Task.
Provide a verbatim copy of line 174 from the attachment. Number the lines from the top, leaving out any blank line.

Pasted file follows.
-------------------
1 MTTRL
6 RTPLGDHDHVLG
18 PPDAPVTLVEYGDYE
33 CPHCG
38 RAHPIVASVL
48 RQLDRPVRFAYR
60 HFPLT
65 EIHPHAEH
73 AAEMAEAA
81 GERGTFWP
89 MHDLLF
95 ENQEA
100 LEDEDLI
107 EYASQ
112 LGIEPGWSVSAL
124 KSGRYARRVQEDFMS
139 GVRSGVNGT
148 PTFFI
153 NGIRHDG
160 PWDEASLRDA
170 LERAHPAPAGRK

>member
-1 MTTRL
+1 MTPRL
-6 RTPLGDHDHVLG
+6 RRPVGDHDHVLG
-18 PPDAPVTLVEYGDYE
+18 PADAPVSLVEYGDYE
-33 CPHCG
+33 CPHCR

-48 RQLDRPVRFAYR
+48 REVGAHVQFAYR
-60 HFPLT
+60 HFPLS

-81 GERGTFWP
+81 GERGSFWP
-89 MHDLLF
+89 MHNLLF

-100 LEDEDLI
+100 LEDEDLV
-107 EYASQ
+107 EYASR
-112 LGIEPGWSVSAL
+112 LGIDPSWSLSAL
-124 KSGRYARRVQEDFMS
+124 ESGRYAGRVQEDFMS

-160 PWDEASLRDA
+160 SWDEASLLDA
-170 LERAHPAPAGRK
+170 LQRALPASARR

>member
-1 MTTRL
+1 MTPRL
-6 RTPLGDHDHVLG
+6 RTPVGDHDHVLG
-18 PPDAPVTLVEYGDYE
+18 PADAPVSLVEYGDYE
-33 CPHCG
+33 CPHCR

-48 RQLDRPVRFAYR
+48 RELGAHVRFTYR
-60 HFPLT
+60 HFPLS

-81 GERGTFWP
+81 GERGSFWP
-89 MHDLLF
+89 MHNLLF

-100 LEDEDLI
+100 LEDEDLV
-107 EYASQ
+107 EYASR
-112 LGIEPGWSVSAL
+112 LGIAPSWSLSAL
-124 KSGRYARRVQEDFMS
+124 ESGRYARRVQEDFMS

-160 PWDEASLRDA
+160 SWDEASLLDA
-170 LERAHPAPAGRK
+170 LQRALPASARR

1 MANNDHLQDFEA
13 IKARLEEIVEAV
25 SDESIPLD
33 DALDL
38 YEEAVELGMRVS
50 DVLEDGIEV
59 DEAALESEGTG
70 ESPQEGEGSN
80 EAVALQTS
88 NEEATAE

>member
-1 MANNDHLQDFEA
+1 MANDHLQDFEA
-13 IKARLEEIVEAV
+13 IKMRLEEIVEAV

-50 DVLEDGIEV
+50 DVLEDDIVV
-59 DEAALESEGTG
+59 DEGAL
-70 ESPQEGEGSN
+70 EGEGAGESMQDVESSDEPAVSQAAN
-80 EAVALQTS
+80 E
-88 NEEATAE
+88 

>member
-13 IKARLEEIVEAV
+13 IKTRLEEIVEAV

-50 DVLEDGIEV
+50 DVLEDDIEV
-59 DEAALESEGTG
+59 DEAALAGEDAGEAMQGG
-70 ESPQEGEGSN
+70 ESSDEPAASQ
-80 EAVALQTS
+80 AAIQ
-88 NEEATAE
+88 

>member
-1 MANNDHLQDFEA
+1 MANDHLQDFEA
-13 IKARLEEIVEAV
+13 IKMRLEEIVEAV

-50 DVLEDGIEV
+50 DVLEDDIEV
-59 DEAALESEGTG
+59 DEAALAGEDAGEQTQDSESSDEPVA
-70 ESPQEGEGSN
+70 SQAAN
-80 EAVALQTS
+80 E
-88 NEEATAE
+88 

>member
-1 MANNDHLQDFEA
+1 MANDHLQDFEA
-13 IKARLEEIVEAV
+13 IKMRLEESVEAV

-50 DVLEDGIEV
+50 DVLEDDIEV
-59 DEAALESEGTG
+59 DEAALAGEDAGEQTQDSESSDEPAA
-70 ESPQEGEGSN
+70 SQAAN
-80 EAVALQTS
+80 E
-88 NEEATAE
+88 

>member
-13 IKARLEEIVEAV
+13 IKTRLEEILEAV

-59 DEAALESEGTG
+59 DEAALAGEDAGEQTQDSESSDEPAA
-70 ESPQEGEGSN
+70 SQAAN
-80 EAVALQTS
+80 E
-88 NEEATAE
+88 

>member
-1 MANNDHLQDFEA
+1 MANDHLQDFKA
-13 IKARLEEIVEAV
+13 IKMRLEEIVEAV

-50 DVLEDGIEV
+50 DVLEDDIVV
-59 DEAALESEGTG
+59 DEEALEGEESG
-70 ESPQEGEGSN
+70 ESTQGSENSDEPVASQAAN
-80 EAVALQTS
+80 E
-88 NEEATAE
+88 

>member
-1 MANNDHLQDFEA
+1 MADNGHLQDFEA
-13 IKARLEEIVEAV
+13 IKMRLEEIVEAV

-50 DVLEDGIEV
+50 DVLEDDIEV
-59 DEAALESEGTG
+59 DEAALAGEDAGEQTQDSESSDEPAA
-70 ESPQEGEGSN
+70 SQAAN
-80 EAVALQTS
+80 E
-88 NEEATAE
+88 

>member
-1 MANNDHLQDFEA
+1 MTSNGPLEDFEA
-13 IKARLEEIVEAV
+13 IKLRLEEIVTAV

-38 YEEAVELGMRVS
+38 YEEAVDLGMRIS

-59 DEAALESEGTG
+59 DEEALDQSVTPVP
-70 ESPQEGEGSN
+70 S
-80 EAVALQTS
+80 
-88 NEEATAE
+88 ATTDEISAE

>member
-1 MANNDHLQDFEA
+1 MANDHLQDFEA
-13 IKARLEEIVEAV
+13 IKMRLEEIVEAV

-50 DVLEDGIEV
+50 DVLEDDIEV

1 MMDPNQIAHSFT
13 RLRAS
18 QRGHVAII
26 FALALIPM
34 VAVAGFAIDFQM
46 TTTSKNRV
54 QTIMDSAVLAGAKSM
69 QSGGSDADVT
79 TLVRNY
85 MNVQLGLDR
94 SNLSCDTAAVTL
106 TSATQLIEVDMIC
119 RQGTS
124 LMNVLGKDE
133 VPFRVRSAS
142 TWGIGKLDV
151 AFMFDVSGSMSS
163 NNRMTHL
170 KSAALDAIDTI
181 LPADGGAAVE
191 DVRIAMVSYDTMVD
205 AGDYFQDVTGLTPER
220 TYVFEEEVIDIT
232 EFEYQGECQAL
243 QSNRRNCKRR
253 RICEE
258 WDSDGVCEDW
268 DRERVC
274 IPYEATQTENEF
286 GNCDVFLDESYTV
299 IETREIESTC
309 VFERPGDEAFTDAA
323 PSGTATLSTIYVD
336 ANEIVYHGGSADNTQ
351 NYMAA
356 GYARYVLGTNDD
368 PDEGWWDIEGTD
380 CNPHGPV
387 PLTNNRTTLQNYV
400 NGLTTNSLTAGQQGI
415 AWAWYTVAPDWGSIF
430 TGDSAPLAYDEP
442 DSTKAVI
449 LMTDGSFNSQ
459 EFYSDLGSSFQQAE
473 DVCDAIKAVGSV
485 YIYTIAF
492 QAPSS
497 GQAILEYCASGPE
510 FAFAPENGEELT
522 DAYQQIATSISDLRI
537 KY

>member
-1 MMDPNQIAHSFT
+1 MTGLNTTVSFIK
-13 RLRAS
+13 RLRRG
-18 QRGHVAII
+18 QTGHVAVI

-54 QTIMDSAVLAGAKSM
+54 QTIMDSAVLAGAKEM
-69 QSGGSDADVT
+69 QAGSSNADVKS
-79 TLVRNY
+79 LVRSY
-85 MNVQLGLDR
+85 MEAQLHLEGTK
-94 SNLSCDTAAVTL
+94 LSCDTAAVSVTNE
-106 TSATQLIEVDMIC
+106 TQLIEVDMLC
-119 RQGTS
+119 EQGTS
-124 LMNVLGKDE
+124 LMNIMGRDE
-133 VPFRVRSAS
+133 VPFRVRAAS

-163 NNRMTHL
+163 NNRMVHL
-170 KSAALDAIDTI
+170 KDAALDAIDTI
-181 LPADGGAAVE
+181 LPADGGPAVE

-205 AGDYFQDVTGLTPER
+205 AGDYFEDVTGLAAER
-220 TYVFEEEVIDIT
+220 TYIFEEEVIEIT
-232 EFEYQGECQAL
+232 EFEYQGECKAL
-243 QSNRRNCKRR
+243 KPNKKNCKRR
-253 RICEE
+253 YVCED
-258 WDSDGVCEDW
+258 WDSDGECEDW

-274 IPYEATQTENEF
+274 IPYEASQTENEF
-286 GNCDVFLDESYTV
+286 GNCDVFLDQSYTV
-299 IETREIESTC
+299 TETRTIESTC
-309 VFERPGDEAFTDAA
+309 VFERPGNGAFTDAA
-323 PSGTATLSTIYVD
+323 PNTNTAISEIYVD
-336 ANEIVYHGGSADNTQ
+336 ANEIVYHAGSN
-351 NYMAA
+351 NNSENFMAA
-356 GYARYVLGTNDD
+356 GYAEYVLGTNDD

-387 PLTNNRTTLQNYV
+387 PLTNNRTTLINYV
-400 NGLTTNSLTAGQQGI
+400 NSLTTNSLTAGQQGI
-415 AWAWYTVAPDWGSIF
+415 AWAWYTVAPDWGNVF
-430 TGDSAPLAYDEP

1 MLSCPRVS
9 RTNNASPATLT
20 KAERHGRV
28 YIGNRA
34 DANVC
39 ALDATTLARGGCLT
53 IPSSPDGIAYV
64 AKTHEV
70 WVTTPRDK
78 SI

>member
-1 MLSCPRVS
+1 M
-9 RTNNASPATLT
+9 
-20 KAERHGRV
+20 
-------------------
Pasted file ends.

>member